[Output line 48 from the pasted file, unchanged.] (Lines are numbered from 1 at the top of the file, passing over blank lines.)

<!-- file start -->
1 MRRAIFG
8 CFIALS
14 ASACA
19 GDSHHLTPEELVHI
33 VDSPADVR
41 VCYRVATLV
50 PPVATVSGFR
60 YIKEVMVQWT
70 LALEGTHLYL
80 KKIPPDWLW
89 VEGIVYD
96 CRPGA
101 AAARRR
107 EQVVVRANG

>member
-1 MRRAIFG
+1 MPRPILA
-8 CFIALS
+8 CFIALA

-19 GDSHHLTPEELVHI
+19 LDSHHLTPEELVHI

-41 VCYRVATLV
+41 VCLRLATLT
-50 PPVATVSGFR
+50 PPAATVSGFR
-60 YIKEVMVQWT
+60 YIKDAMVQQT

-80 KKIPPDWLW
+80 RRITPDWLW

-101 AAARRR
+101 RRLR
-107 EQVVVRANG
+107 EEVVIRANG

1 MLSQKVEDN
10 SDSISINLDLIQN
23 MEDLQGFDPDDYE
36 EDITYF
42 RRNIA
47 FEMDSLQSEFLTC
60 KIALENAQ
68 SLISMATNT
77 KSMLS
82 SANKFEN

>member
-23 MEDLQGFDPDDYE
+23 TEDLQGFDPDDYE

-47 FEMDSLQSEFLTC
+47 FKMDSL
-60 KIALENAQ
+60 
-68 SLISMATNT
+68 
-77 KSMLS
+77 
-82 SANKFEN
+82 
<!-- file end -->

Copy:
+47 FKMDSL